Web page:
Axon myelination model using Mimetix aligned fibres

"Oligodendrocyte". Licensed under Public Domain via Commons

“Oligodendrocyte”. Licensed under Public Domain via Commons

A recent study published by Dr Marie Bechler of the Centre for Regenerative Medicine in Edinburgh (Current Biology 25, 1-6, September 21, 2015, Bechler et al.) has demonstrated that oligodendrocytes have an extraordinary ability to self-regulate the formation of compact, multi-lamellar myelin and to generate sheaths of physiological length, using The Electrospinning Company’s poly(L-lactide) aligned fibre inserts as models of axons.

Oligodendrocytes are found in the central nervous system which comprises the brain and spinal cord. Their main functions are to provide support by creating myelin sheaths, the lengths of which directly determine axonal conduction velocity. Demyelination is the loss of the myelin sheath insulating the nerves, and is the hallmark of some neurodegenerative autoimmune diseases including multiple sclerosis.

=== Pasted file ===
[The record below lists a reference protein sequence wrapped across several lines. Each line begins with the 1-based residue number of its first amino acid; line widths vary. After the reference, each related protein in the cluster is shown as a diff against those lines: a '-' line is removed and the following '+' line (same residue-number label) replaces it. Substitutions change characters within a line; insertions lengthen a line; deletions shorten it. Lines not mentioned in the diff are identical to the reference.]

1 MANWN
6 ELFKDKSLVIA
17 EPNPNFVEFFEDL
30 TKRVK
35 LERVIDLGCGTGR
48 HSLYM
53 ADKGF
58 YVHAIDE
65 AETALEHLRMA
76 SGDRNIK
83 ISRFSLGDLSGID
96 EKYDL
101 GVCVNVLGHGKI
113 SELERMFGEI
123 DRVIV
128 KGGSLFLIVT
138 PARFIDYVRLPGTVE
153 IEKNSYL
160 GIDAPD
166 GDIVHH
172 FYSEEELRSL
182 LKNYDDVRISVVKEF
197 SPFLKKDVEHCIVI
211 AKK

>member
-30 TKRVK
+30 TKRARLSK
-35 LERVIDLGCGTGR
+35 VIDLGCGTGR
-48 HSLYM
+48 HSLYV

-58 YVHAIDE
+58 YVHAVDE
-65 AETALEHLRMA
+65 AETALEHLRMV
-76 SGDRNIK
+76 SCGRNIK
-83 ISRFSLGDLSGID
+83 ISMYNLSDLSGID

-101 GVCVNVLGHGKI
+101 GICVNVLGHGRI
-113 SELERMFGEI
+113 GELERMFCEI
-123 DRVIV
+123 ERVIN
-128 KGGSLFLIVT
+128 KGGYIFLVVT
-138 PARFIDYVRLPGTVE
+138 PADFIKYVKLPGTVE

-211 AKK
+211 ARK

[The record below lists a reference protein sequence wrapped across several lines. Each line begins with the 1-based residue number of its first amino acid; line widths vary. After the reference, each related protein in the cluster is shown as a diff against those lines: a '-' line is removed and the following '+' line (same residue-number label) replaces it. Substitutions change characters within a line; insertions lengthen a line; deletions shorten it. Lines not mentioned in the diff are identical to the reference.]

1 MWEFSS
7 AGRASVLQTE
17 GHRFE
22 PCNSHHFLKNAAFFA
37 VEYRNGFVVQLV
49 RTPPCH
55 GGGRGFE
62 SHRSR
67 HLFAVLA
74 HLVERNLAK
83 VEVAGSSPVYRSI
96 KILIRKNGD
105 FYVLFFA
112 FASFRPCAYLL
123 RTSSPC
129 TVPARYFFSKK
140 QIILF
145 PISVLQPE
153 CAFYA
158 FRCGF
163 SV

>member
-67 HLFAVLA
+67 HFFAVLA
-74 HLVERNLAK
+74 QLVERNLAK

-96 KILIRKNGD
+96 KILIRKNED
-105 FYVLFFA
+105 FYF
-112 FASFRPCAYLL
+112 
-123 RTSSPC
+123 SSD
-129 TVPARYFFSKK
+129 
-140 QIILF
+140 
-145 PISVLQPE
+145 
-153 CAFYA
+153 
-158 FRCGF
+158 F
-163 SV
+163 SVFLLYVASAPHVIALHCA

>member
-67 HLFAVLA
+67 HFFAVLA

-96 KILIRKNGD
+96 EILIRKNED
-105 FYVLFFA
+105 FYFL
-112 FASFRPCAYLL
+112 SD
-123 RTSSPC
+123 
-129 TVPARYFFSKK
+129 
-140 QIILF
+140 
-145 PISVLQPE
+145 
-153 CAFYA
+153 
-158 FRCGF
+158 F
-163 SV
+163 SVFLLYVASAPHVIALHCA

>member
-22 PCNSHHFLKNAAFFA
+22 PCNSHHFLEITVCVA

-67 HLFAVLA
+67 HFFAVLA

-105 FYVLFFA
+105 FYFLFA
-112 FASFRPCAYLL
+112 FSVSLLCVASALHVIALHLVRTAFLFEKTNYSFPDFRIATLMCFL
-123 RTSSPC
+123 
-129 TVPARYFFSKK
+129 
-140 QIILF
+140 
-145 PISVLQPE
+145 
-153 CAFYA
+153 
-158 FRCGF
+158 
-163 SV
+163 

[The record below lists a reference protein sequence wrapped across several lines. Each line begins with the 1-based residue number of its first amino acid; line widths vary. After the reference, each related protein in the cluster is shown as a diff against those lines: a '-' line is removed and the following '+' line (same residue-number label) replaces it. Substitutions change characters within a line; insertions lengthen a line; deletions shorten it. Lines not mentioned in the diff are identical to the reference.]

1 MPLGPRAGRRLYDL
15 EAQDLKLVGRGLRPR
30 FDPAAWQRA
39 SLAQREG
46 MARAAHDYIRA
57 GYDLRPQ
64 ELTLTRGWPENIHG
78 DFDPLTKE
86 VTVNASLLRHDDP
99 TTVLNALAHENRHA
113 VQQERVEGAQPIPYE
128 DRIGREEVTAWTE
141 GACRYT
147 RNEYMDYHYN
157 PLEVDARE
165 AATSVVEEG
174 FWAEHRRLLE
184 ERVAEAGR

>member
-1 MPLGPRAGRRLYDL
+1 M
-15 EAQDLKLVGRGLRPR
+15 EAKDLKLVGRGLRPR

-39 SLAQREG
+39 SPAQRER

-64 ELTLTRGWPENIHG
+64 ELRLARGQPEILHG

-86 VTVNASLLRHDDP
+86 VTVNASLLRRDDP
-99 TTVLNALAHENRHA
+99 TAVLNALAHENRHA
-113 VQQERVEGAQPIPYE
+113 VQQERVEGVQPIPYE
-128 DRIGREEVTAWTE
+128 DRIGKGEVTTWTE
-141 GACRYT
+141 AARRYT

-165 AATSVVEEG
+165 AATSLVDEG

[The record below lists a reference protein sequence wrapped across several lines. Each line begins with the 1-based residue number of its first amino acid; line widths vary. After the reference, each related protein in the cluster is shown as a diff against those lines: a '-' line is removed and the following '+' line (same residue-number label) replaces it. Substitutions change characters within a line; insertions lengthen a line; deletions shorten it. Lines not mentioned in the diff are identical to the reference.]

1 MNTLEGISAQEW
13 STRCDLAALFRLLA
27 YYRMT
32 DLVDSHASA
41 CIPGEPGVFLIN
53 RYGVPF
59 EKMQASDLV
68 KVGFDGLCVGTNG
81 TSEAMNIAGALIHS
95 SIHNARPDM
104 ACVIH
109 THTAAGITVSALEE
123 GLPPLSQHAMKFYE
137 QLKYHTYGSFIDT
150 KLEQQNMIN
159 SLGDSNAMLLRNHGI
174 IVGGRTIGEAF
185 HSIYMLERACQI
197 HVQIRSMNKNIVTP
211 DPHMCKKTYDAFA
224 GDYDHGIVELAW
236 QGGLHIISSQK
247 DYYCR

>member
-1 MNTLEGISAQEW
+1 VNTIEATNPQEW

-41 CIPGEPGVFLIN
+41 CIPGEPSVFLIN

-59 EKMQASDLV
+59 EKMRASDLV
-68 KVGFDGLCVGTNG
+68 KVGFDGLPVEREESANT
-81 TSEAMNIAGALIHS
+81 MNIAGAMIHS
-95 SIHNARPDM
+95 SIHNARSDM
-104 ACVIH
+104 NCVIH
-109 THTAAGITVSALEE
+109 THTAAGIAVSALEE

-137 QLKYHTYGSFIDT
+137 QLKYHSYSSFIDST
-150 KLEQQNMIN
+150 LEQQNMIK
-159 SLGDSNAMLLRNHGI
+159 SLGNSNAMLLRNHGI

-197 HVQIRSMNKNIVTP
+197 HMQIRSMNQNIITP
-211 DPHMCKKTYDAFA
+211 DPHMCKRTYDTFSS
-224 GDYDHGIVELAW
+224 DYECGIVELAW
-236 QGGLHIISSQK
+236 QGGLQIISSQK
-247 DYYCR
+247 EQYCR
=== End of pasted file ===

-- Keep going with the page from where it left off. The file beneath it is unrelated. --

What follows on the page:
Aligned Mimetix fibres

Aligned Mimetix fibres

The study showed that oligodendrocytes in neuron free culture conditions can form myelin sheaths without molecular instructions from axons and have the ability to sense diameter, creating longer myelin sheath lengths on larger diameter fibres. Furthermore, the study demonstrated for the first time that oligodendrocyte precursor cells isolated from different regions of the central nervous system have intrinsic differences that dictate the relative length of sheath formed that reflect their in vivo origin.

  • Last updated: September 1, 2015
filed under: News

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